For five years we have been throwing parties and calling them "Absinthe Party", however with the legalization of absinthe that name is a bit too generic so we are changing our name to Louche. Louche is not just the cloudy oppulescent aspect that absinteh takes on when you add water. Louche is also means disreputable or of doubtful morality. This seems like the perfect name for a party that celebrates an elixer known both for it's color and it's colored past.
What can you expect at Louche? There will be music, dancing, entertainment, and a dress code to ensure that the entire party will be a visual feast. Paul welcomes Burlesque Beauties Leilla Bazzani and Delilah to the midnight cabaret .
Not only is this the grand opening of our new party but I am pleased to introduce America's newest absinthe... Le Tourment Vert. This will be the first time that anyone in California get's to taste this new Absinthe. We are excited and proud to give you this preview taste.
Dedicated to decadence,
We are very excited to welcome Rebecca Dietz to the team here at Absintheology. She brings a unique combination of skills to our site which make her the ideal person to taste and explain the various flavors of absinthe and the flavors that go into each absinthe.
Rebecca began making wormwood infusions over 20 years ago. She has taken herbology courses and has worked as a wine buyer. Later she created her own consulting firm to help restaurants pair wine lists with their food. She gave all of that up to pursue a career as an artist. Rebecca currently teaches photography at a small college.
Louche is not a common word in America. My British friends often tell me I live in a louche neighborhood; meaning a neighborhood that is disreputable. Red-light districts are louche neighborhoods. Louche neighborhoods have shady characters lounging against the walls selling goods and services of an illicit nature. So I guess I do live in a louche neighborhood; even if most of the louche comes from me.
For an absinthe drinker Louche is the opaque quality that the drink takes on after water is added. Louche also means the process of changing from clear to opaque as the water is added.
When it comes to drinking absinthe the louche is a magical thing. It is a physical manifestation of the magic of absinthe. An experienced absinthe drinker can spot a brand from across the room just by looking at the louche. For instance I can tell you easily whether someone is drinking a French, Swiss or Czech absinthe just by looking at the louche. After reading this and seeing the videos here you will be able to as well.
Lets start with the basics. You probably already know that the louche is created when oils come out of suspension as water is added to absinthe. This forms tiny bubbles that diffuse light and give the drink the opaque quality. Different plant oils emulsify in different levels of alcohol. It is the oils from the anise plant that cause the louche. Anise oil emulsifies in about 50% to 55% alcohol - Once the alcohol content drops below 55% the oils start to separate out that is one reason why absinthe is always so high in alcohol and one reason why absinthe made with higher alcohol content tends to have more flavor. More alcohol means more oils from the plants, higher percentage of oil means more aroma and more flavor.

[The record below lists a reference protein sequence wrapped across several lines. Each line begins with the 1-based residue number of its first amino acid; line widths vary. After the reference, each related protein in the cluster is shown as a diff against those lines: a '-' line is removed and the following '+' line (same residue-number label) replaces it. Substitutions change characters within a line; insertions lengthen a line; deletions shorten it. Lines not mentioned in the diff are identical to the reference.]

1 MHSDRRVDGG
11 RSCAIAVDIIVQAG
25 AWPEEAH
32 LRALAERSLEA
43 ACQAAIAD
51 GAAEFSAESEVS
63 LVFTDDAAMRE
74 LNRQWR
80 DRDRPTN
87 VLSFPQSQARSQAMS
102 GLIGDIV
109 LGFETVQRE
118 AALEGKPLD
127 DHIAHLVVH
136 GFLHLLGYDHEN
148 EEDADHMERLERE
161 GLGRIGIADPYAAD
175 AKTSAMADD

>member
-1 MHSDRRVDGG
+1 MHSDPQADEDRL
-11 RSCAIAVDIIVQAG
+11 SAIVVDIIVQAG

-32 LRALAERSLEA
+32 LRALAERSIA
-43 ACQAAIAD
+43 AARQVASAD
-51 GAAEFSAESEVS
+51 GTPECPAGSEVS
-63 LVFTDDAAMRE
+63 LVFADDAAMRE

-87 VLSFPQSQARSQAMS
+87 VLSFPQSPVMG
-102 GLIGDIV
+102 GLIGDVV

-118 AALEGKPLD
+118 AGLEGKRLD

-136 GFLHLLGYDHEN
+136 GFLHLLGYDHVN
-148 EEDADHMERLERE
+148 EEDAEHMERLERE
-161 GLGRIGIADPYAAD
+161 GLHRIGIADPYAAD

Absintheology is excited to welcome industry leaders to our upcoming events in the following locations.
The parties will feature not only an opportunity to taste Le Tourment Vert but also feature great entertainment and demonstrations on how to serve absinthe in the traditional manner as well as some fantastic absinthe cocktails. Learn some of the history of the worlds most notorious elixir and meet the folks who make it.
It's a great chance to meet, mingle, sample, and learn all with a faint green tinge.
The first party is in Manhattan.
Monday April 28
Late in the 1700s there was massive turmoil in France. Revolution brought about by dissatisfaction not only with the crown but with the entire social structure. The peasant class rose up in a way that had never been seen before. They killed not just the aristocracy by land owners, civic officials, lawyers (who can blame them?), teachers, doctors, and anyone else viewed as being upper class.
People fled in droves. One Doctor named Pierre Ordinaire fled across the border into Couvet Switzerland. It wasn't far, just ten miles over the border from France. He set up a small medical practice there.
The Storming of the Bastille on July 14, 1789 marked the height of the French Revolution.
If you are reading this than you probably already know about some of the parties I throw in San Francisco. Of all the parties I throw the Absinthe Parties are my favorite. If you know about the parties I throw than you probably also know that officers from the California State Alcoholic Beverage Control visited my last big absinthe party. They behaved courteously and professionally but they did bust us, and they did write us tickets to appear in court, and they did confiscate over seventy bottles of my favorite beverage.
I'm very excited to announce the release of our first absinthe recipe book.
The Little Green Book of Absinthe is a compendium of contemporary recipes, history, and stories all focusing on the green fairy.
You can find some of the recipes right here and even some videos, but who wants to drink while they surf the web when they can drink while perusing a good book?
Here's all the info:
The Little Green Book of Absinthe
Published by Peregrine Press
Written by Paul Owens and our own Paul Nathan with recipes by Dave Herlong